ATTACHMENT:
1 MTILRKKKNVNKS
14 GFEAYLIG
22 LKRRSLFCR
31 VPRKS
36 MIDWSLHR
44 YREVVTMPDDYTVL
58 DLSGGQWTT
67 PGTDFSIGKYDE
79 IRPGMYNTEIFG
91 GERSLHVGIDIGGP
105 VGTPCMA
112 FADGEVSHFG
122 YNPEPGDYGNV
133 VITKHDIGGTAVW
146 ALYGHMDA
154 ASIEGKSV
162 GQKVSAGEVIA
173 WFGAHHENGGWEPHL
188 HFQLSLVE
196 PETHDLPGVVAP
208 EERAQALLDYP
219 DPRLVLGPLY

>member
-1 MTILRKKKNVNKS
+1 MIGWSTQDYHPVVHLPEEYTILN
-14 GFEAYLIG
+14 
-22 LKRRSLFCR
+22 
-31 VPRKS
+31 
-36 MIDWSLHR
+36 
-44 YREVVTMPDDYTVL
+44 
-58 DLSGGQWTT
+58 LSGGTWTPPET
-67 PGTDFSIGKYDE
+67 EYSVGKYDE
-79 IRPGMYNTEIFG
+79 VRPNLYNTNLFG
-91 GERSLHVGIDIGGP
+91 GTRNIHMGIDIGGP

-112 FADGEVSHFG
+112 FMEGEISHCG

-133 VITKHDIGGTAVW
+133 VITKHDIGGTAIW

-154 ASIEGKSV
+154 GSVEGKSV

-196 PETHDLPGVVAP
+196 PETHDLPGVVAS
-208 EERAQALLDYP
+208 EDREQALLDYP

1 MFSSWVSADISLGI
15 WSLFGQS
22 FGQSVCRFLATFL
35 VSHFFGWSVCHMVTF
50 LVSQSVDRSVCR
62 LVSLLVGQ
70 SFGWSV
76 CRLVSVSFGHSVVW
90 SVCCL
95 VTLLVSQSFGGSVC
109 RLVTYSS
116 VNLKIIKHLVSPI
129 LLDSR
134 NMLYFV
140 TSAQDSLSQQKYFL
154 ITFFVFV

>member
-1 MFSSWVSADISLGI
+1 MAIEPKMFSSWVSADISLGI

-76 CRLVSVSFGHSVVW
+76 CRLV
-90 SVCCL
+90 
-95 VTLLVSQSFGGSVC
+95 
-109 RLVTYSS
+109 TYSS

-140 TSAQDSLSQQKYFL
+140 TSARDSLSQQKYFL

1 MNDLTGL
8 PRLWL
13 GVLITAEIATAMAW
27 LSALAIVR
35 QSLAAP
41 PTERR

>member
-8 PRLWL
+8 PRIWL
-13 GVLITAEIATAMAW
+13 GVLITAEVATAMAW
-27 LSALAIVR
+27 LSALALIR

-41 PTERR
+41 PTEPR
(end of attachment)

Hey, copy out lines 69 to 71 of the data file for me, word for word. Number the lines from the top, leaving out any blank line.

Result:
154 ITFFVFV

>member
-1 MFSSWVSADISLGI